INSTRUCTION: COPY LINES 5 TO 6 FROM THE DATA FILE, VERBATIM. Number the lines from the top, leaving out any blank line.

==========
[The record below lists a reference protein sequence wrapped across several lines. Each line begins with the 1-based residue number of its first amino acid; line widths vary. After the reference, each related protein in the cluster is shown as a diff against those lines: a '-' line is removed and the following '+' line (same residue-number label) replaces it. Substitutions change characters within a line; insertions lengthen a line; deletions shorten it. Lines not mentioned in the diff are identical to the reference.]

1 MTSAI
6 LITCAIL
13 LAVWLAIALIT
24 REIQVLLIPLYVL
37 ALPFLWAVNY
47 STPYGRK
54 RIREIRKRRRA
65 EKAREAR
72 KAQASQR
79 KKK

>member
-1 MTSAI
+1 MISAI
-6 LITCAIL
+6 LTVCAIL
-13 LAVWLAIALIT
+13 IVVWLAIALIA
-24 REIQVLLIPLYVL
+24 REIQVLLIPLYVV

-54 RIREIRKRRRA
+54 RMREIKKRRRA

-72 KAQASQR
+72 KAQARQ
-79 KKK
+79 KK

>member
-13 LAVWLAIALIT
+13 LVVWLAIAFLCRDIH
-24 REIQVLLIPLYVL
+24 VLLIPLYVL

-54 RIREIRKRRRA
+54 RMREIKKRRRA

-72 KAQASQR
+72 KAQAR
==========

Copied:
24 REIQVLLIPLYVL
37 ALPFLWAVNY